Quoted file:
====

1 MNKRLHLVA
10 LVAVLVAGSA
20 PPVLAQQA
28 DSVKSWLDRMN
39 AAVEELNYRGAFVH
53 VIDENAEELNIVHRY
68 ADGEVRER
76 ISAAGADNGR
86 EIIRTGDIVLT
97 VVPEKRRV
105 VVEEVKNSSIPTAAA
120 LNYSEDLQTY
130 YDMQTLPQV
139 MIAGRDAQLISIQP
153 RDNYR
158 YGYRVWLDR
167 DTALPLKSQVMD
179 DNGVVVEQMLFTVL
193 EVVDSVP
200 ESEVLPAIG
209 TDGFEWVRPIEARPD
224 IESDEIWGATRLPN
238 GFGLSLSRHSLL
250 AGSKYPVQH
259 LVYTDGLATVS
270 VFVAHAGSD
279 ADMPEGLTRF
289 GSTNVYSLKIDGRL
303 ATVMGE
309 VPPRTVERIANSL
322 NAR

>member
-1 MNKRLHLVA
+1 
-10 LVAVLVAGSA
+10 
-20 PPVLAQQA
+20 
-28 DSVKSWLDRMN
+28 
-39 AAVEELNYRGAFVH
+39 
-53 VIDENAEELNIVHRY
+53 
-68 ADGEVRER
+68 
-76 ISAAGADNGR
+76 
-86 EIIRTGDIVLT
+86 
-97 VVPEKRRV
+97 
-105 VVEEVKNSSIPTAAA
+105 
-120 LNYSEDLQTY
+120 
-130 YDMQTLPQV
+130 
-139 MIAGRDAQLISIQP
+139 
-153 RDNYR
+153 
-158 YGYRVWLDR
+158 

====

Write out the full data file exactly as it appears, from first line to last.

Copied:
1 MNKRLHLVA
10 LVAVLVAGSA
20 PPVLAQQA
28 DSVKSWLDRMN
39 AAVEELNYRGAFVH
53 VIDENAEELNIVHRY
68 ADGEVRER
76 ISAAGADNGR
86 EIIRTGDIVLT
97 VVPEKRRV
105 VVEEVKNSSIPTAAA
120 LNYSEDLQTY
130 YDMQTLPQV
139 MIAGRDAQLISIQP
153 RDNYR
158 YGYRVWLDR
167 DTALPLKSQVMD
179 DNGVVVEQMLFTVL
193 EVVDSVP
200 ESEVLPAIG
209 TDGFEWVRPIEARPD
224 IESDEIWGATRLPN
238 GFGLSLSRHSLL
250 AGSKYPVQH
259 LVYTDGLATVS
270 VFVAHAGSD
279 ADMPEGLTRF
289 GSTNVYSLKIDGRL
303 ATVMGE
309 VPPRTVERIANSL
322 NAR

>member
-1 MNKRLHLVA
+1 
-10 LVAVLVAGSA
+10 
-20 PPVLAQQA
+20 
-28 DSVKSWLDRMN
+28 
-39 AAVEELNYRGAFVH
+39 
-53 VIDENAEELNIVHRY
+53 
-68 ADGEVRER
+68 
-76 ISAAGADNGR
+76 
-86 EIIRTGDIVLT
+86 
-97 VVPEKRRV
+97 
-105 VVEEVKNSSIPTAAA
+105 
-120 LNYSEDLQTY
+120 
-130 YDMQTLPQV
+130 
-139 MIAGRDAQLISIQP
+139 
-153 RDNYR
+153 
-158 YGYRVWLDR
+158 